The document, which once belonged to the cathedral of Puy-en-Velay in the Auvergne region, was acquired by an anonymous buyer after a heated bidding war, said Michaela Strebl of the Dorotheum auction house.
Starting at €50,000, offers for the book – a complex liturgical mix of texts and music – quickly rose, thanks to “huge interest from international buyers”, she said.
“The manuscript has sensational value because it is in exceptional condition for a document that has never been restored,” Strebl added.
Written around the mid-11th century, just before the First Crusade, most of the 276 pages are intact and embellished throughout with illuminated initials.
It is the oldest known manuscript to originate from the French diocese, an important cultural centre in the Auvergne region and beyond, as one of the starting points of the Santiago de Compostela pilgrimage.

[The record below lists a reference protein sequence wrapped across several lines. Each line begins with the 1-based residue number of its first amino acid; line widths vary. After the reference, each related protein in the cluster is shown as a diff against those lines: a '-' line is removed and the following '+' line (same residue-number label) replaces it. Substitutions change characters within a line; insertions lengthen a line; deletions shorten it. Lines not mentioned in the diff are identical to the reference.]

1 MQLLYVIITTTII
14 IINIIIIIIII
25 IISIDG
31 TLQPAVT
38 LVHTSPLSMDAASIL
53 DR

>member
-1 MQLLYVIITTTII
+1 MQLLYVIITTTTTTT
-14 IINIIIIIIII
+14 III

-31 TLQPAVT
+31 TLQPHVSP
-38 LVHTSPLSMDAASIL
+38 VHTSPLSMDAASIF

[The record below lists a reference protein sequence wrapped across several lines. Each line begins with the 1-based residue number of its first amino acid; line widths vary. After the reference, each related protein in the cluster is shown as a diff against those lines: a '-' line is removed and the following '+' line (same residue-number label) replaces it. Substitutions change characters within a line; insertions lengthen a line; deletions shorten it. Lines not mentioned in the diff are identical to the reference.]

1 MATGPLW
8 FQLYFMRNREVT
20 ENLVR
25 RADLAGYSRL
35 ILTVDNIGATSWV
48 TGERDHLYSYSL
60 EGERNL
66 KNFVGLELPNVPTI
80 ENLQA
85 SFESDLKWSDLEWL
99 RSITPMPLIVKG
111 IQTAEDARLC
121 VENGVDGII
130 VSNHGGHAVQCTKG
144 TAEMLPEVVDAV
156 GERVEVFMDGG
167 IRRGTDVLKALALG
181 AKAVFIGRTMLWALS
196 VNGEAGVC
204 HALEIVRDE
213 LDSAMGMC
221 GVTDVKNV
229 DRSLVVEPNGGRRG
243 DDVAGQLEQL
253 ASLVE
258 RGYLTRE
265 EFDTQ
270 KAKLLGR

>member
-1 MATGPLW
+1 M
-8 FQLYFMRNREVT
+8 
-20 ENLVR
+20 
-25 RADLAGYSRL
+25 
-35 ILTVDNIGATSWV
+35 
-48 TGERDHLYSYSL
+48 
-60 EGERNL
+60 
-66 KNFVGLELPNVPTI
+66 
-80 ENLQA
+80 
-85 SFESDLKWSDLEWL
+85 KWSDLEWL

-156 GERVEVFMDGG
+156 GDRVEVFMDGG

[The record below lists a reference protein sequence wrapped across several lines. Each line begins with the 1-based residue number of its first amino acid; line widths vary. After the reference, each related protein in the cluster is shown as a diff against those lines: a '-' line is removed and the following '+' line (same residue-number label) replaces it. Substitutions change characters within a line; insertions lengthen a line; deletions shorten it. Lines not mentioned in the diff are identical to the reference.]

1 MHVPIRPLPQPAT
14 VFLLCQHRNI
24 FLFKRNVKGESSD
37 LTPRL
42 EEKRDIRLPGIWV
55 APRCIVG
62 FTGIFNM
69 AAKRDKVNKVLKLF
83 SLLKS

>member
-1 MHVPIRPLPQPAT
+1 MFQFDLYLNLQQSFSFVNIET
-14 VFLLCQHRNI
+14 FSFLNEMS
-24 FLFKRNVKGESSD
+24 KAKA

Recognising the book's scientific and historical significance, the department of Haute-Loire, where Puy-en-Velay is located, launched a campaign to raise funds for the auction, but in the end fell short of the winning bid.
“We are of course very disappointed,” the director of Haute-Loire's archives, Martin de Framond, told AFP.